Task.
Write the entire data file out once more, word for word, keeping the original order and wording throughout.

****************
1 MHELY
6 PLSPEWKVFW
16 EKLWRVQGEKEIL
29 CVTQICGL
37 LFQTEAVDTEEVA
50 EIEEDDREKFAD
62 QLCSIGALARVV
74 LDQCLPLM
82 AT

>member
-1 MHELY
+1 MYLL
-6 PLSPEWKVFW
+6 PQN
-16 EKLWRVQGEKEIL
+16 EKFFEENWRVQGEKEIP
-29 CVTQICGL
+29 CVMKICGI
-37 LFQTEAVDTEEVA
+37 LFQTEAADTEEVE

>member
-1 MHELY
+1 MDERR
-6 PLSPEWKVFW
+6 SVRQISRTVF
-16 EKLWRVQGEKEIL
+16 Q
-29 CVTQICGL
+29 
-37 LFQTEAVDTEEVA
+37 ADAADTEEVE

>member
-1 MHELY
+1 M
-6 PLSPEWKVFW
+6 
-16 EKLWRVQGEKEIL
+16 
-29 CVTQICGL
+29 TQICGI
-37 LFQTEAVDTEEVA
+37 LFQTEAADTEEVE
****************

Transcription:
1 MHELY
6 PLSPEWKVFW
16 EKLWRVQGEKEIL
29 CVTQICGL
37 LFQTEAVDTEEVA
50 EIEEDDREKFAD
62 QLCSIGALARVV
74 LDQCLPLM
82 AT

>member
-1 MHELY
+1 MYLL
-6 PLSPEWKVFW
+6 PQN
-16 EKLWRVQGEKEIL
+16 EKFFEENWRVQGEKEIP
-29 CVTQICGL
+29 CVMKICGI
-37 LFQTEAVDTEEVA
+37 LFQTEAADTEEVE

>member
-1 MHELY
+1 MDERR
-6 PLSPEWKVFW
+6 SVRQISRTVF
-16 EKLWRVQGEKEIL
+16 Q
-29 CVTQICGL
+29 
-37 LFQTEAVDTEEVA
+37 ADAADTEEVE

>member
-1 MHELY
+1 M
-6 PLSPEWKVFW
+6 
-16 EKLWRVQGEKEIL
+16 
-29 CVTQICGL
+29 TQICGI
-37 LFQTEAVDTEEVA
+37 LFQTEAADTEEVE